Skip to content. | Skip to navigation

Personal tools


You are here: Home / Community / The Teapot / William Fennie / The death of Beauty

The death of Beauty

Posted by William Fennie at Aug 02, 2010 01:30 AM |

Another quote from French essayist and poet Paul Valéry

Paul Valéry"Moreover, on what grounds can one form or specify a plan for 'creating an Esthetics' - a science of the Beautiful? But do the moderns still use this word ? It seems to me that they only still use it lightly. Or, perhaps . . . in thinking of the past. Beauty is a kind of corpse. Novelty, intensity, strangeness - in a word, all the values of surprise - have supplanted it. Crude excitement is the ruling mistress of contemporary minds; and the actual purpose of any work is to tear us from the contemplative state, from the static happiness whose image was formerly part of the general conception of Beauty. People are more and more occupied with the most unstable and immediate characteristics of the psychic and sensitive life. The unconscious, the irrational, the temporary, which are - and their names proclaim the fact - denials or negations of the intentional and sustained forms of mental activity, have been substituted for the patterns natural to the mind. One hardly ever sees any more a product of the desire for perfection. Let us note in passing that this superannuated desire must necessarily fade before the fixed idea and the insatiable thirst for originality. The ambition to reach perfection is confused with the idea of making a work independent of any particular time; but the desire to be new insists on making of it an event remarkable by its contrast to the present moment. The former admits of, and even defends, heredity, imitation, or tradition, which are steps in its climb toward the absolute object it wishes to attain. The latter rejects them, and in so doing implies them still more strongly - for its essence is to be different.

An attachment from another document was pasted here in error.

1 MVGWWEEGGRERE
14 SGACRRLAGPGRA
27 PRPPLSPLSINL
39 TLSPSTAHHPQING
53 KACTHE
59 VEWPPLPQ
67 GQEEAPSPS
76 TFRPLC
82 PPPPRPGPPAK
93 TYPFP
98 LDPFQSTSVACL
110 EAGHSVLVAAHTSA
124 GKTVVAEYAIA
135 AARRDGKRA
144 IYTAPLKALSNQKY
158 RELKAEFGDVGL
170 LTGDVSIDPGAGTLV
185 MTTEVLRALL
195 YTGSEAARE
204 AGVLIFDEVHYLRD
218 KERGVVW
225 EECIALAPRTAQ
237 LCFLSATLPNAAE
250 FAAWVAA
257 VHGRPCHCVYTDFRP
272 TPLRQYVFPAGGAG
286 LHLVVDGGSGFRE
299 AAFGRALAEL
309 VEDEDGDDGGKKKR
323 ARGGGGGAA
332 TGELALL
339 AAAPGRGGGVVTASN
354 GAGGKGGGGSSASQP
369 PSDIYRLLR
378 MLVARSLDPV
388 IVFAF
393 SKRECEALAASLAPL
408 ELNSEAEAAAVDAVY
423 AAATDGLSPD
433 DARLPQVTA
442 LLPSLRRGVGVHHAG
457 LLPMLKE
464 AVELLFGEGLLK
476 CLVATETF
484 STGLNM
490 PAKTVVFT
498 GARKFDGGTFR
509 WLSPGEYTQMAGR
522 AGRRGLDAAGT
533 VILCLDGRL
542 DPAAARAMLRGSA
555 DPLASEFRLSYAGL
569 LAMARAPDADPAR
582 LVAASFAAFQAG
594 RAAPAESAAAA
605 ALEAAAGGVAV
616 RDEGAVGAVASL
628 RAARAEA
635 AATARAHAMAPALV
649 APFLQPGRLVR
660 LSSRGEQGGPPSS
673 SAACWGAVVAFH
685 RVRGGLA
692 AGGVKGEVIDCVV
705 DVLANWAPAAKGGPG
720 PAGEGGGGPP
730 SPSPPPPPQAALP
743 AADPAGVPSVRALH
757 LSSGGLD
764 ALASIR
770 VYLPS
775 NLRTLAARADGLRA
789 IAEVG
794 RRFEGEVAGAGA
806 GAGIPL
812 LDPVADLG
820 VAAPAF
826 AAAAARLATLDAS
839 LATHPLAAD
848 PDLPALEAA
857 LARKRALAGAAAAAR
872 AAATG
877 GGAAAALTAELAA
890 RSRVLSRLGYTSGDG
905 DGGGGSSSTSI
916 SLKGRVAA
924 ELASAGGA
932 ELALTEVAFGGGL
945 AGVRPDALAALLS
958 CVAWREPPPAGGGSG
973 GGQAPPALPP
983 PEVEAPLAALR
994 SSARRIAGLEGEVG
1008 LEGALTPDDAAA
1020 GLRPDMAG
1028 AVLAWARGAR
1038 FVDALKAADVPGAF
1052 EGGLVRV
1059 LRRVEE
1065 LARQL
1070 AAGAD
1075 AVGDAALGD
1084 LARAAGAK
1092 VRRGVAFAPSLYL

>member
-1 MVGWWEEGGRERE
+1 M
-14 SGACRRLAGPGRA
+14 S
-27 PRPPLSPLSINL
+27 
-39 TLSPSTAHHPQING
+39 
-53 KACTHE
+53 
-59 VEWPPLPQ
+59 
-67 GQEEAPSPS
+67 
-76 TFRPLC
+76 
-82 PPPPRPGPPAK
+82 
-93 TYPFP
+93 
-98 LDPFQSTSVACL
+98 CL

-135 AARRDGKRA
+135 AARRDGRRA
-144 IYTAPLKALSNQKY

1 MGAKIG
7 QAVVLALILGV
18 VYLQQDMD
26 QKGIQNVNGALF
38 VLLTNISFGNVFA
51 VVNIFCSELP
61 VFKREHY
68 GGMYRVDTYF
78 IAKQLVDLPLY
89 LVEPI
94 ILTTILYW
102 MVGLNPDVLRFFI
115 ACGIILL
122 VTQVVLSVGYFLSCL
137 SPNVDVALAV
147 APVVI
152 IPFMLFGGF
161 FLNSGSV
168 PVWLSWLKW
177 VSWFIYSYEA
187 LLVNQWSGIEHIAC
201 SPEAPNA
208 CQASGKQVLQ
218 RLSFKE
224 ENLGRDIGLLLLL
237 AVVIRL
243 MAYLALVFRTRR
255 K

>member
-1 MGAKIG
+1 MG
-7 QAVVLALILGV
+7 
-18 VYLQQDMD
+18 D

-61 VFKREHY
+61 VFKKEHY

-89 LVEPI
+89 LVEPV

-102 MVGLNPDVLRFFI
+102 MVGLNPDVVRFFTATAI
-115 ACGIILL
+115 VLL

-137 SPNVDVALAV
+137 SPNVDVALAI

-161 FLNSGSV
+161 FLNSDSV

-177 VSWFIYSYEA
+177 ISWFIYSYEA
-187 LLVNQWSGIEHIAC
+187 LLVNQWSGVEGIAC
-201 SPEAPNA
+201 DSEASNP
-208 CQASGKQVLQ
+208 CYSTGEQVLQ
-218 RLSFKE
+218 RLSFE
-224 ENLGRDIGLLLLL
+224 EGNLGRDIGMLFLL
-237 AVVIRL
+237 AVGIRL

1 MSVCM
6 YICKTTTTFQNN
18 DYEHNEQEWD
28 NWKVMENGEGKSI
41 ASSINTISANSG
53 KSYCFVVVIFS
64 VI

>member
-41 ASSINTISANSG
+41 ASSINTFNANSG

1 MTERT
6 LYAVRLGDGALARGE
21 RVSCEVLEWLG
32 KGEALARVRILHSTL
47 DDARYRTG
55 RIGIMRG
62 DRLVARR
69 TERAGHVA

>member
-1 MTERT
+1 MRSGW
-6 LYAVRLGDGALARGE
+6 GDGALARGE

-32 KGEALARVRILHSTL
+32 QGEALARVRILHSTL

"In our time a definition of Beauty can only be considered as a historical or philological document. Taken in the former fullness of its meaning, this illustrious word is on its way to join many other kinds of verbal coinage, which are no longer in circulation, in the drawers of the numismatists of language."

- Extract from Leonardo and the Philosophers, 1929

in Selected Writings of Paul Valéry, New Directions, 1984.